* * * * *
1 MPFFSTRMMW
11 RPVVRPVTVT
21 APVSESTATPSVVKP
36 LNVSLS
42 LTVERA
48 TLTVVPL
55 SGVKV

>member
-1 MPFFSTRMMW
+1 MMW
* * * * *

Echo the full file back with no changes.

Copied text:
1 MPFFSTRMMW
11 RPVVRPVTVT
21 APVSESTATPSVVKP
36 LNVSLS
42 LTVERA
48 TLTVVPL
55 SGVKV

>member
-1 MPFFSTRMMW
+1 MMW